Although del(17p) is associated with high-risk disease in patients who have indications and progress to need treatment, only 52–53% of CLL patients with del(17p) developed an indication for first-line therapy during a 3-year observation time.1817 In fact, patients with early stage CLL by modified Rai criteria and mutated IGHV gene can have very extended time-to-first treatment.1918
However, once treatment is needed, response to standard first-line agents and regimens is very poor and response duration is short.20 Although the overall response rate (ORR) reported with standard-of-care first-line fludarabine, cyclophosphamide and rituximab (FCR) was 70%, the median progression-free survival (PFS) was short at 11.3 months.2221 Disappointing results were also described for first-line alemtuzumab, both as monotherapy (ORR 64%; median PFS 10.7 months)23 and in combination with methylprednisolone (ORR 85%; median PFS 11.8 months)24 or dexamethasone (ORR 97%; median PFS 17 months).25 P53-independent mechanisms of action have been described for rituximab and lenalidomide,2726 but no complete remissions were reported with these agents as first-line treatment of patients with del(17p) CLL.2928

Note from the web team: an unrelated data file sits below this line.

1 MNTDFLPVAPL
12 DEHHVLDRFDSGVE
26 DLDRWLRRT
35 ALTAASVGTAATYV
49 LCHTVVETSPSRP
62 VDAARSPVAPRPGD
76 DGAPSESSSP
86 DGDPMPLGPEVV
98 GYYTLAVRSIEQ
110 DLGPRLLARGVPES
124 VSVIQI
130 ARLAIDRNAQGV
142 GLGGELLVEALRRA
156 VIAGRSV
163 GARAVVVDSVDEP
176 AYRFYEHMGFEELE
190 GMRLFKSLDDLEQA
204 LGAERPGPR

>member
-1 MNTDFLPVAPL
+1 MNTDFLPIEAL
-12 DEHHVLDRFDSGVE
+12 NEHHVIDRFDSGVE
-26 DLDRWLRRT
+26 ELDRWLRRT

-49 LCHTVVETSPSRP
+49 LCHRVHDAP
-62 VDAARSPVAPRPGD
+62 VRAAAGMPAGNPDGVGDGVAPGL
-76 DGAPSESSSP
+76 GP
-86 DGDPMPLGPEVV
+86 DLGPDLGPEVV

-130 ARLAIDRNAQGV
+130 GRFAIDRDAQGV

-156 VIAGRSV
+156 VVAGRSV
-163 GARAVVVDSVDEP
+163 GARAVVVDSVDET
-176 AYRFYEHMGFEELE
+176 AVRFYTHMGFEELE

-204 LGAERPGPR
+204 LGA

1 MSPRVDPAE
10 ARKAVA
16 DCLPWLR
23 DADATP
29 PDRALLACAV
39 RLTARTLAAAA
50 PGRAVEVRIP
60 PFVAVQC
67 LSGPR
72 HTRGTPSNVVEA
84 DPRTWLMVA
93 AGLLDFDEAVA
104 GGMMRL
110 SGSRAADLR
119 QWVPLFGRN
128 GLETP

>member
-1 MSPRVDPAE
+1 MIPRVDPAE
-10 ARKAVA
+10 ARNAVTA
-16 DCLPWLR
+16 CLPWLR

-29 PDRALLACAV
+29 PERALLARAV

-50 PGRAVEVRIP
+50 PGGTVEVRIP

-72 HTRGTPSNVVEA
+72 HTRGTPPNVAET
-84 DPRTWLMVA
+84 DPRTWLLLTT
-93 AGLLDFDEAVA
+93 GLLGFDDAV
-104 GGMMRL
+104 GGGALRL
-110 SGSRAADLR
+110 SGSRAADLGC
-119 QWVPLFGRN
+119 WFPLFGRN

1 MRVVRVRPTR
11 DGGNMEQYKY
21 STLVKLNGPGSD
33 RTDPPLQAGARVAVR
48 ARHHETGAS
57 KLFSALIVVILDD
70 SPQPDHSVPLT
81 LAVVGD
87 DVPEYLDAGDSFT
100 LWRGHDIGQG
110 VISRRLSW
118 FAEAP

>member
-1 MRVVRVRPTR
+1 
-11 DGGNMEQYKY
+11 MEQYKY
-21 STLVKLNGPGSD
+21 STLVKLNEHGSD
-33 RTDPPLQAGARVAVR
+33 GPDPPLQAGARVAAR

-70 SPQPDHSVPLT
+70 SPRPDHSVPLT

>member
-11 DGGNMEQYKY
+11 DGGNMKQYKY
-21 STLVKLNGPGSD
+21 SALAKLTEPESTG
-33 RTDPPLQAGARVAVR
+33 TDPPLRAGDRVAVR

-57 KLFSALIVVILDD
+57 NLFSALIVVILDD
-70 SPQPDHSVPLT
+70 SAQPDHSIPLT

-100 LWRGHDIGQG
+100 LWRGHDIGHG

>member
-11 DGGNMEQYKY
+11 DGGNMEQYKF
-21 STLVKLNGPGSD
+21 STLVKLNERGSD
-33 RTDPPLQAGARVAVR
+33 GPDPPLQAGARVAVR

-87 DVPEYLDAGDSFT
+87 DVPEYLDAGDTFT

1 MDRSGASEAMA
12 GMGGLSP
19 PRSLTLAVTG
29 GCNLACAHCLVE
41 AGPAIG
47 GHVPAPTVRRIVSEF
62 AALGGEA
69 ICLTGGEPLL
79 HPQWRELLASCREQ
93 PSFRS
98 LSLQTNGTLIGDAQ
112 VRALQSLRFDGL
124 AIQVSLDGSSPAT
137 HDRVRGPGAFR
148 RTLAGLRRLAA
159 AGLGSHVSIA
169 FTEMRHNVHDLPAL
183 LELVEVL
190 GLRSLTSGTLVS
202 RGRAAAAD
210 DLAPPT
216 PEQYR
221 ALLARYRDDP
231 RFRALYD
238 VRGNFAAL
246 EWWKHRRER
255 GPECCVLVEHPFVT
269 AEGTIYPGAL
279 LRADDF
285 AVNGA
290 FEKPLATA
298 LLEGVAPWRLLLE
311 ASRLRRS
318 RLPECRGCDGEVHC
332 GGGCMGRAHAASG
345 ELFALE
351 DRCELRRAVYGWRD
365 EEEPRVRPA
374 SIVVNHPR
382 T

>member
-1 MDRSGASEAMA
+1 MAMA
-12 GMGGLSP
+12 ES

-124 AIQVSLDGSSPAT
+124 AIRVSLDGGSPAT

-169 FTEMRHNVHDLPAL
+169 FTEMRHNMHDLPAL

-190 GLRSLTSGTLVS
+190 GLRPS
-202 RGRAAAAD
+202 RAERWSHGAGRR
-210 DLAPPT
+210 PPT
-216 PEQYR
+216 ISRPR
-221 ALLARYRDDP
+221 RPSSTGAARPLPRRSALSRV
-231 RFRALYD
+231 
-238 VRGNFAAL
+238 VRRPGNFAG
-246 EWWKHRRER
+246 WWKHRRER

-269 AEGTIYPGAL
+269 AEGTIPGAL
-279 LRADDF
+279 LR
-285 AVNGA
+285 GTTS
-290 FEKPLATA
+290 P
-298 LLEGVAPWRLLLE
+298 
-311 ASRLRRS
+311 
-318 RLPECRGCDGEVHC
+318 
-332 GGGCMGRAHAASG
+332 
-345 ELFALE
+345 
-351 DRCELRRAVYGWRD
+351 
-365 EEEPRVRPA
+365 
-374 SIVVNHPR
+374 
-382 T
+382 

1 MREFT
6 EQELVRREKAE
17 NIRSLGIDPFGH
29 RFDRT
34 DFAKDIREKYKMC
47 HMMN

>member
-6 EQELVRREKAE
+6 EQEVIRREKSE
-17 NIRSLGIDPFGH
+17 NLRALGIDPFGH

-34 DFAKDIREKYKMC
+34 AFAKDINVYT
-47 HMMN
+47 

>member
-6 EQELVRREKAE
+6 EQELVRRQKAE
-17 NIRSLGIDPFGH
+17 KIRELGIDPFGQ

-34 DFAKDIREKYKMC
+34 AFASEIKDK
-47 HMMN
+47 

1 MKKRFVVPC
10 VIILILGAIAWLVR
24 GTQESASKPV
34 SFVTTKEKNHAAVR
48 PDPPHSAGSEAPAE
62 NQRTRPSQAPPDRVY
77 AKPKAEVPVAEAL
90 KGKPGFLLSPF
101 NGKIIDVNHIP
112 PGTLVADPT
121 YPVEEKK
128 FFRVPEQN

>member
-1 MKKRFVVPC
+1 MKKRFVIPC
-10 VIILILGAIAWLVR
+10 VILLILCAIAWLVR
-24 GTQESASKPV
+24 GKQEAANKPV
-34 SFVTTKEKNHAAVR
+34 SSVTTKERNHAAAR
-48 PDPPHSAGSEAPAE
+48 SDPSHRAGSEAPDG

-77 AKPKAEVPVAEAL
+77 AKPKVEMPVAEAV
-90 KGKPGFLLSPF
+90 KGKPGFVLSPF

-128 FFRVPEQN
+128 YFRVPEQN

The results for first-line regimens described above are limited by the small number of patients with del(17p) enrolled in the studies (range 1–21 patients). Moreover, no analyses of concomitant clinical and biological factors have been provided. Here, we provide a retrospective analysis of outcomes for first-line treatment for 63 patients with del(17p) CLL.